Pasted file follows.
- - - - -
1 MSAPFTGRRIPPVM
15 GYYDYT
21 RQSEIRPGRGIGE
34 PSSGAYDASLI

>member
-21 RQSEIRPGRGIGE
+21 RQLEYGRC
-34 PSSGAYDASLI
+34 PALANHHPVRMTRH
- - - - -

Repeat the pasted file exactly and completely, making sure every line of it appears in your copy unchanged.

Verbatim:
1 MSAPFTGRRIPPVM
15 GYYDYT
21 RQSEIRPGRGIGE
34 PSSGAYDASLI

>member
-21 RQSEIRPGRGIGE
+21 RQLEYGRC
-34 PSSGAYDASLI
+34 PALANHHPVRMTRH